In French, is "Mademoiselle" now considered rude like "Fräulien" is in German?

Discussion in 'Community Discussion' started by foidulus, Jan 15, 2009.

  1. foidulus macrumors 6502a

    Jan 15, 2007
    Going to see a friend soon who lives in France, but I'm just curious if she would take offense to being called "Mademoiselle" even though she is young and unmarried.

    In Germany the word "Fräulien" is now considered a bit offensive, partially because the suffix "lien" is a diminutive, but I have no clue if it works the same in French but was hoping someone here knew.:confused:
  2. yellow Moderator emeritus


    Oct 21, 2003
    Portland, OR
    AFAIK, it's equivalent of calling someone "miss" in English.
  3. weckart macrumors 601

    Nov 7, 2004
    It's probably more to do with the fact that it initially highlighted that a woman is unmarried. This might be perceived to be unflattering to a woman past a certain age, so to avoid embarrassment all women began to be addressed as Mrs. Apart from that, the word Fräulein is now a euphemism for prostitute, so best avoided unless you "unwittingly" want to cause offence.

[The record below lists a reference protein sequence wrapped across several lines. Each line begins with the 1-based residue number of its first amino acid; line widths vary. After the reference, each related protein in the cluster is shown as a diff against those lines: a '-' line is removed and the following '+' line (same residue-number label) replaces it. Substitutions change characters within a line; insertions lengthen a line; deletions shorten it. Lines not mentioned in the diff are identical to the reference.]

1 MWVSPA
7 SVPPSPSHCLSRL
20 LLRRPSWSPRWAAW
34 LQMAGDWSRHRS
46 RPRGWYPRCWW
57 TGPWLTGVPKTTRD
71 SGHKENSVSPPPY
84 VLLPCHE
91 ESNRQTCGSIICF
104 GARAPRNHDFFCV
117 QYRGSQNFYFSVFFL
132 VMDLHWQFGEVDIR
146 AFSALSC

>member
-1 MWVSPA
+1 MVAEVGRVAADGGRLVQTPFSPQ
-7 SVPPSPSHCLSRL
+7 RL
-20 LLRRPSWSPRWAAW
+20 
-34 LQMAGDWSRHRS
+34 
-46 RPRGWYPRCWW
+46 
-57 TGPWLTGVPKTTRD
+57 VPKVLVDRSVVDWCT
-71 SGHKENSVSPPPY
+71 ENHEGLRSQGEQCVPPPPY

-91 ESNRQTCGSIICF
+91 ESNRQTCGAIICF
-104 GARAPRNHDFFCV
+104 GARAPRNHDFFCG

4. foidulus thread starter macrumors 6502a

    Jan 15, 2007
    And I do avoid it(never called anyone by fraulien), but different cultures have different rules, which is why I was wondering if it was rude in French. My French teacher in high school always said that if you didn't know the marital status, use "Mademoiselle", because the woman would be flattered that you think she is that young, but that is probably a bit dated

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